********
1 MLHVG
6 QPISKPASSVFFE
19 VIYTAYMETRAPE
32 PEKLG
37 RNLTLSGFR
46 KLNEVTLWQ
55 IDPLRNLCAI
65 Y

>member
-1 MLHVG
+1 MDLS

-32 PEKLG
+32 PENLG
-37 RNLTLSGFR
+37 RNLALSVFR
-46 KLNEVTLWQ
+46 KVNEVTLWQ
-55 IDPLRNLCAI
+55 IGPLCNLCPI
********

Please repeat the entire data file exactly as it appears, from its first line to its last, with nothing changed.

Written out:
1 MLHVG
6 QPISKPASSVFFE
19 VIYTAYMETRAPE
32 PEKLG
37 RNLTLSGFR
46 KLNEVTLWQ
55 IDPLRNLCAI
65 Y

>member
-1 MLHVG
+1 MDLS

-32 PEKLG
+32 PENLG
-37 RNLTLSGFR
+37 RNLALSVFR
-46 KLNEVTLWQ
+46 KVNEVTLWQ
-55 IDPLRNLCAI
+55 IGPLCNLCPI